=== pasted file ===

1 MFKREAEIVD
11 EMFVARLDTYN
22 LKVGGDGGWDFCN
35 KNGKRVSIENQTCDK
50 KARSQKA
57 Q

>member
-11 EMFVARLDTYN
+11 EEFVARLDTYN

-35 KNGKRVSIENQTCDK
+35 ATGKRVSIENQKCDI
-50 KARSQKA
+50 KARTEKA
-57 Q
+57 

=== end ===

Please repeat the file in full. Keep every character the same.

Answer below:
1 MFKREAEIVD
11 EMFVARLDTYN
22 LKVGGDGGWDFCN
35 KNGKRVSIENQTCDK
50 KARSQKA
57 Q

>member
-11 EMFVARLDTYN
+11 EEFVARLDTYN

-35 KNGKRVSIENQTCDK
+35 ATGKRVSIENQKCDI
-50 KARSQKA
+50 KARTEKA
-57 Q
+57 